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It's not that they want to charge me 14 USD

by neilb@uk In reply to creative sausage-making a ...

(much) but that they want to put the money towards promoting tourism to the US. I agree that the level is set that a family of four will "only" have to add $56 to their holiday costs and will probably pay it to take their kids to Disney but I will find somewhere else to go.

Canada, maybe...


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Ich bin ein...

by mjwx In reply to Visiting the USA

Ah, well... That would be telling.

A quote from The Prisoner?

Appropriate I guess. I've always been amused at the idea of asking, on an arrival card if I'm planning to overthrow the government. I feel like ticking yes just for the fun of it (if they find out I'm planning to do it by ticking yes on the arrival card my masterful plan will be foiled). The Australian card at least asks useful questions like "have you got any plants, animals or porn".

As for paying for Customs services, you could just do what most countries do. Confiscate your cheap booze at the door if you've got more the 2L of it (Litres, yes a metric measurement dear Americans, you will learn to love the metric system). This is why it's always party time at the AQIS (Australian Quarantine and Inspection Service) HQ.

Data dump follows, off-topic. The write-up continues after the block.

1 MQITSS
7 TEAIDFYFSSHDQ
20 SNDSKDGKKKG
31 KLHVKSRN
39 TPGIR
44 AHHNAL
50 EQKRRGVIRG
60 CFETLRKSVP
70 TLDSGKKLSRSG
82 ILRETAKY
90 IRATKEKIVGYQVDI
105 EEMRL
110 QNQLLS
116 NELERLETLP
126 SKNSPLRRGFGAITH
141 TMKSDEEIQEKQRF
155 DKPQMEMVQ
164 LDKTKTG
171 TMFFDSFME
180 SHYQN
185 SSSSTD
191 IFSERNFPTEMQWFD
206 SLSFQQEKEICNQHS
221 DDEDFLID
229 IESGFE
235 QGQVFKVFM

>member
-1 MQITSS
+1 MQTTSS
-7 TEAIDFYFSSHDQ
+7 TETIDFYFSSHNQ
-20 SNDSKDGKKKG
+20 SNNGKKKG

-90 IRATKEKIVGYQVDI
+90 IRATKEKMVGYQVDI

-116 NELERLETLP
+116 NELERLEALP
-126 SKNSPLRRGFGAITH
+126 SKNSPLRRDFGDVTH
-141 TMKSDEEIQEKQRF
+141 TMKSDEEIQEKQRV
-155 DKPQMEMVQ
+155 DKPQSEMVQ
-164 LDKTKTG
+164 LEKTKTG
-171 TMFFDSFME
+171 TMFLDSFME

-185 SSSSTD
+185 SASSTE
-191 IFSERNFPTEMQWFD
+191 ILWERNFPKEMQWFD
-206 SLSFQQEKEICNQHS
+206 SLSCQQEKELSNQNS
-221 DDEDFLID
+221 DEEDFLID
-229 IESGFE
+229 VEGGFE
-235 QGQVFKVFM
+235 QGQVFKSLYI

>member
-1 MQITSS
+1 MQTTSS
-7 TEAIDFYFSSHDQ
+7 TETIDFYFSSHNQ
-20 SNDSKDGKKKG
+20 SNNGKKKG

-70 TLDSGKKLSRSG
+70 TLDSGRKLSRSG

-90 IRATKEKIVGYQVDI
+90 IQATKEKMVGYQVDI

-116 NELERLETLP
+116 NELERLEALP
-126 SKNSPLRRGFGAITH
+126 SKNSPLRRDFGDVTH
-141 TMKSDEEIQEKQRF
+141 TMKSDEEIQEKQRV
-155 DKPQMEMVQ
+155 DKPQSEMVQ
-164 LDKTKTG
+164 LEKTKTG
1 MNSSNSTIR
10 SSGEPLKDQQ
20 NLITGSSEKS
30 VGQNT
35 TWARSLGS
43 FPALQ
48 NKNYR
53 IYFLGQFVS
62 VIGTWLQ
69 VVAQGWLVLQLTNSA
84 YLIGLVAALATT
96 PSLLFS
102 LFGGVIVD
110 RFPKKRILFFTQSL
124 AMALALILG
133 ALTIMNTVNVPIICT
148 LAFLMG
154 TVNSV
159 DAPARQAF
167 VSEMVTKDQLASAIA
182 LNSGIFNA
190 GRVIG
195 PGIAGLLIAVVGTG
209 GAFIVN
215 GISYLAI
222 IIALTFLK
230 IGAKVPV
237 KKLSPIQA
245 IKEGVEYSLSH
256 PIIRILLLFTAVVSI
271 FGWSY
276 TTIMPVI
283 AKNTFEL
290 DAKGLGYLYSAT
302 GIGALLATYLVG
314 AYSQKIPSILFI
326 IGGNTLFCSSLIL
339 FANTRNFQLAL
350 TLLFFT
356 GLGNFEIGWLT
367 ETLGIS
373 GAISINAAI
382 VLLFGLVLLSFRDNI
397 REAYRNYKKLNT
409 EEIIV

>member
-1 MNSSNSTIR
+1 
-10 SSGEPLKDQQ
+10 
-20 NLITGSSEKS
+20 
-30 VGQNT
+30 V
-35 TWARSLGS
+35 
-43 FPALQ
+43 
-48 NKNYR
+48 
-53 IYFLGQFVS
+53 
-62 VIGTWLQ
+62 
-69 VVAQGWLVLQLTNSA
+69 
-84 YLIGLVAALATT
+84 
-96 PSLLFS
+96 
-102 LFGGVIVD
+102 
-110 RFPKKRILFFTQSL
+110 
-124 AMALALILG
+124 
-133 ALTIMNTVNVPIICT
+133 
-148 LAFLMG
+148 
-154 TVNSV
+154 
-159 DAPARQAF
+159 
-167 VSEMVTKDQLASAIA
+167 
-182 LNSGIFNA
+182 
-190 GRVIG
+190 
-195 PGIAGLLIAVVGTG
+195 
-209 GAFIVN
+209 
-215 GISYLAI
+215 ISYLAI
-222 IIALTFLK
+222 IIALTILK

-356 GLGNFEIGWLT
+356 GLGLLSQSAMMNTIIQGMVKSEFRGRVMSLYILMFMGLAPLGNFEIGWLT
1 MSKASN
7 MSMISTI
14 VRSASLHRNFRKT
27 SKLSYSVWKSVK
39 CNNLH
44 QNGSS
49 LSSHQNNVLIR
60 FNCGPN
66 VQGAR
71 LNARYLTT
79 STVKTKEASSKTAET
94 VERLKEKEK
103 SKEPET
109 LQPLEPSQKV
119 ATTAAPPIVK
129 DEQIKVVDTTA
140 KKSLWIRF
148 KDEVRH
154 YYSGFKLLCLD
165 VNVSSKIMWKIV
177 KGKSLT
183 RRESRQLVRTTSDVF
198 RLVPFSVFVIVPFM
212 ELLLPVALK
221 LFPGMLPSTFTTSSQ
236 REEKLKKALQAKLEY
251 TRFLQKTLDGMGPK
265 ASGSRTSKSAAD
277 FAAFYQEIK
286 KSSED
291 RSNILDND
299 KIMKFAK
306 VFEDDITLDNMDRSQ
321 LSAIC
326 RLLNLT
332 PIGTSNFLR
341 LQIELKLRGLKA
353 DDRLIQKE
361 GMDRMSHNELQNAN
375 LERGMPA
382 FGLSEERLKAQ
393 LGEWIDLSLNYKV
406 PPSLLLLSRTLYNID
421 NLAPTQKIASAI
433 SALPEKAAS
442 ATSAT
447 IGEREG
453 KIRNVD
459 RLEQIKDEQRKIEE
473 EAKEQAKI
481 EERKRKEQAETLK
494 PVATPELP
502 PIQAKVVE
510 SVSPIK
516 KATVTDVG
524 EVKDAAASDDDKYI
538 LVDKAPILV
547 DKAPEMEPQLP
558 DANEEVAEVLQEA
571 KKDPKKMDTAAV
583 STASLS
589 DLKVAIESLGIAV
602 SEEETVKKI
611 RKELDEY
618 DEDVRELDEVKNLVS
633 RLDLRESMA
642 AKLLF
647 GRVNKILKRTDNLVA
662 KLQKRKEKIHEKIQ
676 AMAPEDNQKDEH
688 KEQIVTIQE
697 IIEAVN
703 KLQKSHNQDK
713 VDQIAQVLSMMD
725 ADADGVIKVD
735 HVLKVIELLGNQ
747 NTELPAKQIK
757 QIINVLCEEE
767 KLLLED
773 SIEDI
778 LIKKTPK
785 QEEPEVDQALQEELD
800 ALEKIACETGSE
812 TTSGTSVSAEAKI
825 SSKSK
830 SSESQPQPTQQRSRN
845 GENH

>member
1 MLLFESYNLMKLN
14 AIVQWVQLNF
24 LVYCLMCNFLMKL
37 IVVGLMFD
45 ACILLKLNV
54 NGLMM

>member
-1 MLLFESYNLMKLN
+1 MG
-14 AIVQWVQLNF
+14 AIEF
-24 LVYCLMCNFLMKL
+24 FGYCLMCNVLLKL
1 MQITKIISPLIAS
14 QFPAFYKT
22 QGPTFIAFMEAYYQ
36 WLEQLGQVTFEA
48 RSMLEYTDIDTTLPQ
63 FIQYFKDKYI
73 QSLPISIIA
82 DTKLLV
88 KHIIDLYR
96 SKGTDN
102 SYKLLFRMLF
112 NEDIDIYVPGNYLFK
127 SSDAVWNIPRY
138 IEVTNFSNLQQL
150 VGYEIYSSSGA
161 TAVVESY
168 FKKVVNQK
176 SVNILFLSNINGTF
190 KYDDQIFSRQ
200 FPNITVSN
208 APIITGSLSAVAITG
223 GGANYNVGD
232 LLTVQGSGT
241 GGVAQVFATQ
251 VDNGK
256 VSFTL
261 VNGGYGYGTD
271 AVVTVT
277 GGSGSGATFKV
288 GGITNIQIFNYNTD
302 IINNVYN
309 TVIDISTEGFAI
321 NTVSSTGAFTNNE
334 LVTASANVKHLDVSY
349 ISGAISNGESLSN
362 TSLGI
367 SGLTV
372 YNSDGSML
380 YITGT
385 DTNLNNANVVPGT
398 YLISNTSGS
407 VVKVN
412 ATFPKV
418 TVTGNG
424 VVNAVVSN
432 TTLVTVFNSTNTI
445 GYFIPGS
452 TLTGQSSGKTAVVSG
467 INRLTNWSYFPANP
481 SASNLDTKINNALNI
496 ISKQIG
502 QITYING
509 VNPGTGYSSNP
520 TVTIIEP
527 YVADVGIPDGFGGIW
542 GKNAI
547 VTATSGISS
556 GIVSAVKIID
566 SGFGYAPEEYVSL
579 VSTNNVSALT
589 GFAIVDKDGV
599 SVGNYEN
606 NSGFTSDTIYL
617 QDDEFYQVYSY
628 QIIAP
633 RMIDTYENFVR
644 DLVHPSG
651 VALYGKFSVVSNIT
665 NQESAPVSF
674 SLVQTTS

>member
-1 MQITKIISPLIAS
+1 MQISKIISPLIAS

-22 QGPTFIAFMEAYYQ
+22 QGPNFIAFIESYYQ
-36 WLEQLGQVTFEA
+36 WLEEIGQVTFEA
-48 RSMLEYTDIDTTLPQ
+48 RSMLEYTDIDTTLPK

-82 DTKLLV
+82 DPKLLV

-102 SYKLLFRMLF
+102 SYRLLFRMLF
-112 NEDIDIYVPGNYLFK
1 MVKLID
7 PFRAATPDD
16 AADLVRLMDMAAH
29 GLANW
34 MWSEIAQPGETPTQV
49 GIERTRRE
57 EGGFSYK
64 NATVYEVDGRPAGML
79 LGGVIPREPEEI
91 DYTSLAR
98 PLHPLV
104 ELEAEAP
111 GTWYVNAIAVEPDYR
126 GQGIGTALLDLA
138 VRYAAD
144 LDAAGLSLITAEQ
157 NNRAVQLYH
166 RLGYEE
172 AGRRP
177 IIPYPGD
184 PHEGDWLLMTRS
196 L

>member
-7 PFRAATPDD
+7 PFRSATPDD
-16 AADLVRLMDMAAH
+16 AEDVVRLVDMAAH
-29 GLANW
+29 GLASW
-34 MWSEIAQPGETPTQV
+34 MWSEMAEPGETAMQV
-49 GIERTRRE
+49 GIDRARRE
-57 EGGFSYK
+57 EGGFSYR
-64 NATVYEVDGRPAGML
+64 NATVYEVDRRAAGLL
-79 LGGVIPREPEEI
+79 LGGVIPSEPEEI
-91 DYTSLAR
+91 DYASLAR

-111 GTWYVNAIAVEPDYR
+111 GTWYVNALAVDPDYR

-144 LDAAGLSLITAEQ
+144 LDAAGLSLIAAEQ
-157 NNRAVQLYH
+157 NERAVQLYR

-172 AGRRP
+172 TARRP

Well, be seeing you.

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The dutch form probably is like this:

by AnsuGisalas In reply to Ich bin ein...

A) Are you a person who isn't dutch?
B) Are you without drugs?
C) Are you without a prostitute?

The only prohibitive one is A... that's a no-go

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by Ed Woychowsky In reply to Ich bin ein...

Booze and soda are two things that we can get in metric. Although most Americans don't even realize that it's metric.

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Motorcycle engines too

by AnsuGisalas In reply to Litres

Them cc's ain't cubic cubits

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Engine displacement is rapidly going metric

by NickNielsen In reply to Motorcycle engines too :p

Heck, even the big engines are metric; my company van doesn't have a 340 V-8, it has a 5.6 liter. And 750cc sounds a whole lot better than 45 cubic inches.

Besides, only car people really understand engine displacement anyway.

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and Litres are larger

by oldbaritone In reply to Litres

so even if we have 2 full quarts, that's "less than 2 litres"

But most Americans don't even realize it - all they know is that the pint bottle of water is now 16.9 oz, and they don't have a clue that it's 500 ml.

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by AnsuGisalas In reply to and Litres are larger

is hilarious!

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It rather much is

by seanferd In reply to That

a weeping matter.